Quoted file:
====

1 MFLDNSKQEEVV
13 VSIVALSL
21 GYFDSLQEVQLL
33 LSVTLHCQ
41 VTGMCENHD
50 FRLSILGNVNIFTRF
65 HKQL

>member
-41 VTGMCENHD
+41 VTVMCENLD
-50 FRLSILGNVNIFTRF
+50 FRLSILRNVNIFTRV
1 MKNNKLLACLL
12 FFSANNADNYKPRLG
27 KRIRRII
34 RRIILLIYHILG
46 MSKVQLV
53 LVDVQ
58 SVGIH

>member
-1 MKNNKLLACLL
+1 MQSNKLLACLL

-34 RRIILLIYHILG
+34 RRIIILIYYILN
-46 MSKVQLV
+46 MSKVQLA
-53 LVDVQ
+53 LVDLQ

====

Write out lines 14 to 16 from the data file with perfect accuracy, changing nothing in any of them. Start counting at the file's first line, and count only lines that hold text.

12 FFSANNADNYKPRLG
27 KRIRRII
34 RRIILLIYHILG